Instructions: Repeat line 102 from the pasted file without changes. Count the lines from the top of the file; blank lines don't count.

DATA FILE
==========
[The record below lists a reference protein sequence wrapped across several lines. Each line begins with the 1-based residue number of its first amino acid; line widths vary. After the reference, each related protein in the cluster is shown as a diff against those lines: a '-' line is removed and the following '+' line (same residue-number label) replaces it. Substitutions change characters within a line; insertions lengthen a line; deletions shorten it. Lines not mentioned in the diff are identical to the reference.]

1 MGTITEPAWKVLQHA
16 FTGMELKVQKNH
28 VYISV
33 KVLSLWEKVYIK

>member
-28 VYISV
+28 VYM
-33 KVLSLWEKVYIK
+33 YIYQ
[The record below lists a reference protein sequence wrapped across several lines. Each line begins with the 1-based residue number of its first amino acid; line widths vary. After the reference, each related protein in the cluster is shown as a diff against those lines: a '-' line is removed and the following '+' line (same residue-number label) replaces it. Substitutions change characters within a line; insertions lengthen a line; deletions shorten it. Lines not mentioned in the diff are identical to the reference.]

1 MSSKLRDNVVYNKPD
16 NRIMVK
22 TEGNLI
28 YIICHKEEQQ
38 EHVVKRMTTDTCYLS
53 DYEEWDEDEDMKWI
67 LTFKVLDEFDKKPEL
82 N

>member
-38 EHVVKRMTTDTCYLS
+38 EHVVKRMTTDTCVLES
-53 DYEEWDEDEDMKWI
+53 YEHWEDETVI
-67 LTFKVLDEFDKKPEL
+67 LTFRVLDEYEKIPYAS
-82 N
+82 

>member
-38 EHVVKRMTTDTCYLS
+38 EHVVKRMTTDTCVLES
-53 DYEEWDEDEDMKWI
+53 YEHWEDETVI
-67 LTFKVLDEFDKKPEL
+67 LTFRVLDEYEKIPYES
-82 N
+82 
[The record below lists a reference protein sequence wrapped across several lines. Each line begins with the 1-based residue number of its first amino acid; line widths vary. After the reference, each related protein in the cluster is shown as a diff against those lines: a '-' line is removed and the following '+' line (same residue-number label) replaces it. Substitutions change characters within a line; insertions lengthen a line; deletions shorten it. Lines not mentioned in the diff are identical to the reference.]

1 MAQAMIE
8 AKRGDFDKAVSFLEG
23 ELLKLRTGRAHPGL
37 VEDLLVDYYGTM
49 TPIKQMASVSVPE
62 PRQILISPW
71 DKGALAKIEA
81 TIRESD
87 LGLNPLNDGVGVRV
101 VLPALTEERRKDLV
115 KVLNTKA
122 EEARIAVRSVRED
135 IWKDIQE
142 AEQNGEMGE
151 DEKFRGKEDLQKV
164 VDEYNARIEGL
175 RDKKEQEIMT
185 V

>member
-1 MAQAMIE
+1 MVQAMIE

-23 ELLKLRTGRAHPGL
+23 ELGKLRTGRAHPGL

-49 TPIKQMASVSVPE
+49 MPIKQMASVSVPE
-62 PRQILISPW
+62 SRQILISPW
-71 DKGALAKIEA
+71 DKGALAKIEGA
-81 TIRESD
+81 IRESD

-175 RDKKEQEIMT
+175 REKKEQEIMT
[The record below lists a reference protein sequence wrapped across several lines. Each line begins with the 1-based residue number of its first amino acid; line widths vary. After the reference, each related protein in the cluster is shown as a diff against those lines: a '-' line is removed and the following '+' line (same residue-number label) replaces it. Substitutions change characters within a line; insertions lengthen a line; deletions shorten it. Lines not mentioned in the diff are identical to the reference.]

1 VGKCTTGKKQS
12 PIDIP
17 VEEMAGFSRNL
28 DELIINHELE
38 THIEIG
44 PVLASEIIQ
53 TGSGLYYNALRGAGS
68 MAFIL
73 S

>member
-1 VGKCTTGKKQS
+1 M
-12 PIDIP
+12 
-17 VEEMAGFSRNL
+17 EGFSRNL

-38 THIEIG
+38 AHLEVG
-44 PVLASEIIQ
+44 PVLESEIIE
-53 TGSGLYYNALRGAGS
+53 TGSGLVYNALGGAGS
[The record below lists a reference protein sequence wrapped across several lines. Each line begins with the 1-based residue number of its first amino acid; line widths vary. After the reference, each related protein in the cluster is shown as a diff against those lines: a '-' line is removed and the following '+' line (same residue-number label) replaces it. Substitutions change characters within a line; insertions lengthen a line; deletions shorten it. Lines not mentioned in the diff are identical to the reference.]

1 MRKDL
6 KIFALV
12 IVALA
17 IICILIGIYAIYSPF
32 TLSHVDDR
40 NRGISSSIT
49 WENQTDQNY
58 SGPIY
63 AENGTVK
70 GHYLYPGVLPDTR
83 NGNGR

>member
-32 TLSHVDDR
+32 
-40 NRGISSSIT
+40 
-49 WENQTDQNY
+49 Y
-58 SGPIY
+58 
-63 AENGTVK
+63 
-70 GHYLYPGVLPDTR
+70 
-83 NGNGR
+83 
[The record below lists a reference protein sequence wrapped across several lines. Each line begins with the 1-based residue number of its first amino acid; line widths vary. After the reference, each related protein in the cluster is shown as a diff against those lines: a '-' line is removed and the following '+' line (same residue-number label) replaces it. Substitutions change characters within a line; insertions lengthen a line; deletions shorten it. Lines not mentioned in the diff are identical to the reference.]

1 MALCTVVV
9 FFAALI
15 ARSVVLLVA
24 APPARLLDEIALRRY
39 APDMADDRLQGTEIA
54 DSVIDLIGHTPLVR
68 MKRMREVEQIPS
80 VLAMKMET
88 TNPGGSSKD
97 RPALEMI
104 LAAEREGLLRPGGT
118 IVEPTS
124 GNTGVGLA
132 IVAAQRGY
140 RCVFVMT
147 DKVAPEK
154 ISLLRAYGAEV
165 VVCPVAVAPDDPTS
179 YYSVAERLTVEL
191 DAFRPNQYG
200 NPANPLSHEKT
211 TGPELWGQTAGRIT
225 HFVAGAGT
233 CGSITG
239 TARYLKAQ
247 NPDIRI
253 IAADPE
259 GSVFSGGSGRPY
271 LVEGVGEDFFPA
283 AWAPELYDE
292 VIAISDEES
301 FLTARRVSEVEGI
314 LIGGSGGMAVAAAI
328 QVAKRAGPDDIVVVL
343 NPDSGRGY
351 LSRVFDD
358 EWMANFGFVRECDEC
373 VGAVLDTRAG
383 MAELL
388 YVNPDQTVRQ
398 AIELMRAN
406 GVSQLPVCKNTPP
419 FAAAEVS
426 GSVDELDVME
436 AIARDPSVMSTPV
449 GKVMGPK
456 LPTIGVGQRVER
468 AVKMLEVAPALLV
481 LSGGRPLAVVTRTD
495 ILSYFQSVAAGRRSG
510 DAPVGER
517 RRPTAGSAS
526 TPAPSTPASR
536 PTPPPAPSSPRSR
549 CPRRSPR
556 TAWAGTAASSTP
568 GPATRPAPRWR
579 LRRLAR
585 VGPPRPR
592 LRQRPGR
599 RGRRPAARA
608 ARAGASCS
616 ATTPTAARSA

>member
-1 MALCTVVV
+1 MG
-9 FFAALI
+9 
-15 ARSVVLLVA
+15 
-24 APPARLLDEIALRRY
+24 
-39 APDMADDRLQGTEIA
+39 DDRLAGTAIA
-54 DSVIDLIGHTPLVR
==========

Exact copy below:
49 WENQTDQNY